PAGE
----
Canada’s 10 “Principles Respecting”

Canada’s 3 R’s: Rights, Recognition and Reconciliation.

Did anyone see this coming?

The Department of Justice’s “10 Principles Respecting the Government of Canada’s Relationship with Indigenous Peoples” was posted two weeks ago today with and to precisely zero fanfare.

More philosophy than policy, more academic pronouncement than government announcement, is the muted response due to something more than a middle-of-summer issuance date?

The fact is that there is over 150 years of an oddly-Canadian type of often well-intentioned but blundering colonialism reflected in the Principles. The question is, if the Principles are the blueprint for the next 150 years of the relationship between Canada’s settlers and Indigenous peoples, where are they taking us? The answer, given the sheer profundity of the principles, is painfully obscure. And this, we think, explains the stunned silence.

Does anyone know what the Principles actually mean?

The Principles require a lot of unpacking. And we mean that both intellectually and practically. Section 35 of the Constitution and the UNDRIP are not light fare.

Neither is it easy to explain to a Canadian public that has been raised on denial of the shame of a subtle but brutal colonial system that produces social, health and economic outcomes comparable to the third world for a whole segment of our population. And a racial divide at least as stark as the black/white dichotomy of our neighbours to the south.

And what about the mighty inertia of INAC and other federal departments and agencies? The Principles expressly call for fundamental changes to the way these organizations relate to First Nations and Indigenous peoples.

How possible is this? And what does it mean? How does a bureaucracy steeped in a colonial paradigm that it sees as, at worst, benign become the agency that dismantles that colonialism and guides us all into a post-colonial era?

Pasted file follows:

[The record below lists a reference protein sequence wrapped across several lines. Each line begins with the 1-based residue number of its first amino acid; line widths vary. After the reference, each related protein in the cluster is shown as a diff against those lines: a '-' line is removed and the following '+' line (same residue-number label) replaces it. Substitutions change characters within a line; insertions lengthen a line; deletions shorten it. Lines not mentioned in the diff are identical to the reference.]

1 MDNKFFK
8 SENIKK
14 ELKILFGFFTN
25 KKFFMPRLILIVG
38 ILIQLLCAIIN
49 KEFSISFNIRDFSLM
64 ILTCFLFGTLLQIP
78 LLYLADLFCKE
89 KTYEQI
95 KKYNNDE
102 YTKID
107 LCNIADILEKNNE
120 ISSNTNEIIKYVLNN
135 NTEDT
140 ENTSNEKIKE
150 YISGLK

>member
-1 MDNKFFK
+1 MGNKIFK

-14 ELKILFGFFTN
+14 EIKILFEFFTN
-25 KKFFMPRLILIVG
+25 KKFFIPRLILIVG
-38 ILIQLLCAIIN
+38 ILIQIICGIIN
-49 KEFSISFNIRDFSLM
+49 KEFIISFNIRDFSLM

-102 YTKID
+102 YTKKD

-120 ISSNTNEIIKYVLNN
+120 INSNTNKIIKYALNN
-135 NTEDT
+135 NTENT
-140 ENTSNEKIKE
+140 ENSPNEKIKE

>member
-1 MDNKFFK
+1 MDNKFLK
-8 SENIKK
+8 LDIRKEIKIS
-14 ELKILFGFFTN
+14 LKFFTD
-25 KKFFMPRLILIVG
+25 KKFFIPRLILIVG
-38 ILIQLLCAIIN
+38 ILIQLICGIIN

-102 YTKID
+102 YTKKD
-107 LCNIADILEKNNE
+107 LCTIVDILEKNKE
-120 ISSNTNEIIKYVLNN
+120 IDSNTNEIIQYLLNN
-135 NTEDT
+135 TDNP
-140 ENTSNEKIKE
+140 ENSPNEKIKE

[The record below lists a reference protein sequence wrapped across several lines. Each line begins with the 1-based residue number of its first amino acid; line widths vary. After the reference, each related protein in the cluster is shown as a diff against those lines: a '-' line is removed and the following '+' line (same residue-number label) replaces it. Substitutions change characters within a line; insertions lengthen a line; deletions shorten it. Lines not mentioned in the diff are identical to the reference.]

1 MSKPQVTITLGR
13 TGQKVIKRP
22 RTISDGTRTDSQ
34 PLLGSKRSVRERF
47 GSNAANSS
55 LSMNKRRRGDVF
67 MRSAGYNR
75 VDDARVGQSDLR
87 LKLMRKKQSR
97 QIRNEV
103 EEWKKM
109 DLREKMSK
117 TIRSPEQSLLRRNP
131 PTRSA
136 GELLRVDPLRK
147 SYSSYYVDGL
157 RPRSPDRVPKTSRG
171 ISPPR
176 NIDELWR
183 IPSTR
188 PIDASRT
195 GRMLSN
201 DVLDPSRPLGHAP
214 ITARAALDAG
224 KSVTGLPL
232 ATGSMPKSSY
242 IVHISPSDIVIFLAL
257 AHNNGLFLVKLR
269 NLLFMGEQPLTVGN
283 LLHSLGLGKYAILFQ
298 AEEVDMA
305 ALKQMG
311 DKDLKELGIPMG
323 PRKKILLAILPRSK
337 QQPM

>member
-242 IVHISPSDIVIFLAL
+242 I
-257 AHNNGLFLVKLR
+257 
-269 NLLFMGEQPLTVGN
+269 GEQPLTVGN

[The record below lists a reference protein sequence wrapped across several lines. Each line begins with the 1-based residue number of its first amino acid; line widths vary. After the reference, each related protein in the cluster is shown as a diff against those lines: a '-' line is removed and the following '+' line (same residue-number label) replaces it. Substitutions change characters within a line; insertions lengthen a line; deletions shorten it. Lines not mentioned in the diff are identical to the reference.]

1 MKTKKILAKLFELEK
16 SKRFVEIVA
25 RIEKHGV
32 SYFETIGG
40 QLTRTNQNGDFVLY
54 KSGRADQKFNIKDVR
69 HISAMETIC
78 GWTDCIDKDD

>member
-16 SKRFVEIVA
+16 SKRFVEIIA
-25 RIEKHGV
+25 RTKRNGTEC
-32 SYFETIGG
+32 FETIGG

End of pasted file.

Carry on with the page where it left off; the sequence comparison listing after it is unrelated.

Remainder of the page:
A call to action from the Federal Government?

Then, finally, there is the call to First Nations themselves to “start taking themselves seriously”. We have worked intimately with First Nations in BC for more than a decade and we have profound respect for the strength and resilience of the Indigenous people we have the privilege to know.

But to expect over 600 nations of all sizes and capacities, each battered and beaten by 150 years of debilitating colonial rule, many in constant crisis mode, all of them chronically underfunded to step up as equal partners in nation-to-nation negotiations may be Pollyanna-ism in the extreme.

How important might the principles be for all of us?

Yes, the Principles are a starting point, not the solution itself. But the Principles, as the starting point, are defining the way forward. Because of this, we believe all of us need to examine closely and critically what the Principles actually say.

Do they paint the future we (both Indigenous and settler peoples) want to see? If they are a call to action, what actions are those? Do they make practical sense and present concepts that can be implemented, or are they just a statement of what should be?

Let’s talk about the 3 R’s.

In a series of 10 posts over the next 10 weeks examining each of the 10 Principles in the BC context we will explore these and other questions. We want to probe and try to understand the meaning and implications of the Principles for Indigenous-settler relations in the future. But most of all we hope to inspire conversation about the Principles.

Our fundamental belief is that it is dialogue that will bring an end to colonialism in Canada and establish, at last, a society that properly recognizes and realizes the rights of Indigenous peoples.

The 10 Principles are based what we are calling “the 3 R’s” – Rights, Recognition and Reconciliation. We want to examine the principles in the context of these concepts. They provide us with a way to review and assess the Principles and make judgments about their value.

There is, of course, one more “R” – Relationship. An outcome rather than a fundamental concept, we believe that a truly functional, mutually-beneficial relationship between Canada’s Indigenous and settler peoples should be both the modus operandi and the ultimate goal of the Principles.